Bridge of Spies

By Casey Tourangeau

Mailed on November 18, 2015

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Dear Thomas Newman

Dear Thomas,

And here I thought Kurt Cobain was going to be the most surprising credit of the year.

Seeing your name in the end credits of Steven Spielberg’s Bridge of Spies threw me for a loop. As you are no doubt well aware, Bridge of Spies is only the second Spielberg feature not scored by John Williams. The other was The Color Purple, which was scored by Quincy Jones. I know, I know, you’re a six-time Grammy winner and a 12-time Oscar nominee. You’re certainly not an unknown quantity. But Jones has won 27 Grammys and been nominated 79 times, while Williams has won 5 Oscars, been nominated 44 times, and has also won 22 Grammys himself. You’re stepping in to replace two men who are basically the most recognized artists in your field. That’s a tall step.

And it's not that you don’t have your own impressive film credentials: American Beauty, Finding Nemo, Skyfall, and WALL•E, just to name only a few. But it’s not your pedigree that that makes you an unusual choice. It’s your musical style.

Let’s face it: you aren’t known as being the most emotional of composers. My introduction to your music was Robert Altman’s The Player, where the electronic iciness and ironic detachment was a perfect accompaniment to Altman’s black comedy. And even as you’ve worked on higher-budget, higher-profile productions, you’ve maintained some of that signature aloofness, almost always to the benefit of your collaborators.

And here you are, working with Steven Spielberg, considered by many—unfairly, at times—as one of the most sentimental filmmakers of all time. The natural question is: how does this affect Bridge of Spies? Is a Spielberg movie a different experience when John Williams isn’t delivering his bombastic brass or swelling strings?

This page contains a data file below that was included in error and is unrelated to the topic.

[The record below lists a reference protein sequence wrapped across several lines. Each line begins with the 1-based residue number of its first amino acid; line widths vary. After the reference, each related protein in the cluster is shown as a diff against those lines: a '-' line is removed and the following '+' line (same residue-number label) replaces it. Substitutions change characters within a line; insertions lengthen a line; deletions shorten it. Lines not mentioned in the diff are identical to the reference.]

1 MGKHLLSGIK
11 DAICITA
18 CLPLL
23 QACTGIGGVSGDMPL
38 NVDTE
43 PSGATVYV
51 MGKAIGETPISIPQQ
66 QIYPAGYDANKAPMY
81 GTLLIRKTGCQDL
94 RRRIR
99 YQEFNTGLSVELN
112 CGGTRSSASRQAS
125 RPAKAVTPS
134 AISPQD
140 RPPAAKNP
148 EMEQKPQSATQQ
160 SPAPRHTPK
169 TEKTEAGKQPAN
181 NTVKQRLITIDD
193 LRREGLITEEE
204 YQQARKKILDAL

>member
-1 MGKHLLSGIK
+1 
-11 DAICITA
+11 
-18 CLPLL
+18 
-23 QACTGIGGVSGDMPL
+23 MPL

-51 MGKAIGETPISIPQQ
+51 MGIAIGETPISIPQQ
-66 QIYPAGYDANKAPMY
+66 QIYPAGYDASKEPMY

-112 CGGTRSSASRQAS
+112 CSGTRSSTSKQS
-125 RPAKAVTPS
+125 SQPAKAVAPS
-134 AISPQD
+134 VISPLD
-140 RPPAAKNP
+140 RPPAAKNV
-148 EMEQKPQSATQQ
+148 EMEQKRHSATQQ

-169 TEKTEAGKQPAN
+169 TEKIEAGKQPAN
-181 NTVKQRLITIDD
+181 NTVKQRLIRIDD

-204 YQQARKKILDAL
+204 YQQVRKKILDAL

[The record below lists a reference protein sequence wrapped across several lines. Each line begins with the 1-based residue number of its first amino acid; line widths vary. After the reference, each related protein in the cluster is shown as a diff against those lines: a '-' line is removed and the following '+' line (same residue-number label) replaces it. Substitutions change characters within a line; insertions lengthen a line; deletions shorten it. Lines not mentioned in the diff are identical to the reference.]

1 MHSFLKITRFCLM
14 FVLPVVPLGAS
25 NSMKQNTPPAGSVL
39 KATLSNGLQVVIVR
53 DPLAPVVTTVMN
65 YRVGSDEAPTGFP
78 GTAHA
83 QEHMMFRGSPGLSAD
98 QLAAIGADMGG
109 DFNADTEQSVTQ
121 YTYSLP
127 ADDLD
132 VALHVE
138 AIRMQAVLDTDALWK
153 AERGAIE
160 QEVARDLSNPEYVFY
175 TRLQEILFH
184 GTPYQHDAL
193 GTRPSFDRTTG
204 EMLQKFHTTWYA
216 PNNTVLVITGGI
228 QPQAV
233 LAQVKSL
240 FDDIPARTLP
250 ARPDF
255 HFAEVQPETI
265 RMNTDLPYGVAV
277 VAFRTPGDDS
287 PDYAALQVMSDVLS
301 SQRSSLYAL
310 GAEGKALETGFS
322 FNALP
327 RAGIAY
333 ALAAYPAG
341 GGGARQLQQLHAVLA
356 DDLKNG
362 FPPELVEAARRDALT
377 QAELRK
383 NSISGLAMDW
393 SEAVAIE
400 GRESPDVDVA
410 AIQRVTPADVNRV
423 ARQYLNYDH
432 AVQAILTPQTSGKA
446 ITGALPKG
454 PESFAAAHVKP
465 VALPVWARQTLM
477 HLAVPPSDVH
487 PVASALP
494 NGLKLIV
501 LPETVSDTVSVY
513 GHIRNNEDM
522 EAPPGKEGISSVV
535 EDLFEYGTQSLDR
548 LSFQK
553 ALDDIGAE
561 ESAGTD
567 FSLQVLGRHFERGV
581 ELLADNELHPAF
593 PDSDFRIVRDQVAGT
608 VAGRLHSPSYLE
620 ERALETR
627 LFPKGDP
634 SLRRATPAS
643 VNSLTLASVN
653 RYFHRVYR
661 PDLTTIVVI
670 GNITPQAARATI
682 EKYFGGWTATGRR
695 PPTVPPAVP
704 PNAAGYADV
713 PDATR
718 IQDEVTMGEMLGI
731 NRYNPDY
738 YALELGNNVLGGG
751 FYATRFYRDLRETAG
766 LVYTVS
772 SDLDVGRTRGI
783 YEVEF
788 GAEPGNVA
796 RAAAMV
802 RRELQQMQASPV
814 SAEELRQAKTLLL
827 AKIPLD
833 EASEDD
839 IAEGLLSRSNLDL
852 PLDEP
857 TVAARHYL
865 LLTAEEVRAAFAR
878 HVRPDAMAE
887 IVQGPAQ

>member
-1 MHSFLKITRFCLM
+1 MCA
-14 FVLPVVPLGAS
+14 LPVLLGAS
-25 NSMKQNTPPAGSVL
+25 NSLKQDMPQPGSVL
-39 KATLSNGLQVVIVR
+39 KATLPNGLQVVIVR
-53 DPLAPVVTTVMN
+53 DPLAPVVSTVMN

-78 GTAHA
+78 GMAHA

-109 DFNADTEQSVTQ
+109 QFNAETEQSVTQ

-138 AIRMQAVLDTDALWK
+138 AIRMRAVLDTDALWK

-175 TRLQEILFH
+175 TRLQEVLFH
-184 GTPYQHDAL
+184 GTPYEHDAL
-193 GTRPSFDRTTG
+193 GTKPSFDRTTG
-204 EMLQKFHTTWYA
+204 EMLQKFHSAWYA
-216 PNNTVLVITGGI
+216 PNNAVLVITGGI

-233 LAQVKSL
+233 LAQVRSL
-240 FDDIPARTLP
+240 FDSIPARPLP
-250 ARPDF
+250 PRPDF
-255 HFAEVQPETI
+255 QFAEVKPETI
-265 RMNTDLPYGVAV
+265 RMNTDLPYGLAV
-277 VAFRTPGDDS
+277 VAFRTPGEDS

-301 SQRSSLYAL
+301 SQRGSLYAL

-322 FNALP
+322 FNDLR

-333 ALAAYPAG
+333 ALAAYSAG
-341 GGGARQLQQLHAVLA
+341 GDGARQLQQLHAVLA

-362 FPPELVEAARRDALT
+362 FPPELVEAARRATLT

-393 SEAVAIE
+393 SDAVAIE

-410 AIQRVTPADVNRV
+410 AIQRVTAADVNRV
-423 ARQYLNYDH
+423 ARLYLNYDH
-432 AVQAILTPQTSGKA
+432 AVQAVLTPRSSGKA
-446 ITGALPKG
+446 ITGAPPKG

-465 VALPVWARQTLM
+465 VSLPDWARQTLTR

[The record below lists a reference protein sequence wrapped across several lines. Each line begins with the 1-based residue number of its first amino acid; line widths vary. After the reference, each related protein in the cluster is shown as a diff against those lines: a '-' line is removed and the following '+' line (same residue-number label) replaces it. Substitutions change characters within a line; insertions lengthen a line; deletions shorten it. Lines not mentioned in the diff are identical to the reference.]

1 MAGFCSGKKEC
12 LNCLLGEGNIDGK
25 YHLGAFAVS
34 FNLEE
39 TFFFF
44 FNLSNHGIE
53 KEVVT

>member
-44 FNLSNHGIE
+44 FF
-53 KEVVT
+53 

Yes. And no.

The music is different. This may be Spielberg’s least-scored film since Saving Private Ryan. It’s a welcome change, as his most recent film, Lincolnwhich I loved – leaned too heavily on mawkish cues that it didn’t need. Here, you do your best to maintain some distance from the events onscreen, which gives everything an icy sheen entirely appropriate to a story set during the Cold War.

Though inspired by actual events, Bridge of Spies is a deceptively simple film in terms of plot. In 1957, Rudolph Able, a Russian deep-cover operative, is arrested by the CIA after retrieving a dead drop package. American lawyer James Donovan is asked to defend him—but only just enough to give the appearance of due process. Not long afterwards, US Air Force pilot Francis Powers is captured in Russia while flying a covert operation to film military sites. Donovan is then asked to facilitate a prisoner swap between the two nations, Abel for Powers.

It’s all classic spy stuff, but Spielberg treats it all matter-of-factly and without fuss. Although it’s beautifully shot (by Janusz Kaminski, of course; Williams is the only of Spielberg’s regulars absent here), one would be hard-pressed to find what could be called “typical” Spielberg shots; there’s nary a Spielberg Face to be found. Even Tom Hanks subdues his natural warmth and charisma, playing Donovan as a man more annoyed than honored by his nation’s call to duty.

And this, Thomas, is why your music fits so well.

Bridge of Spies is an inward-looking film. It’s telling that the first shot of the film is one of Able peering into a mirror, studying his own face. This is a story about the way we see ourselves – as people, as nations – and how we present ourselves to the world. Able may be a spy, but he is an honest one: once caught, he readily admits who he is and what he’s done. He’s not going to give up any Soviet secrets, but he’s also not going to pretend he doesn’t have them. For Donovan, this is far more admirable than what his own government is asking. His own moral compass won’t let him do what his country demands, and must deal with the consequences of the way this action (or inaction) is perceived.

You music takes it’s cue from Able: quiet, introspective, but sure of its place and purpose. It doesn’t need to be showy. And Like Mark Rylance’s superb performance as the captured spy, it puts us at a remove, free of emotional manipulation. And that’s no small feat.



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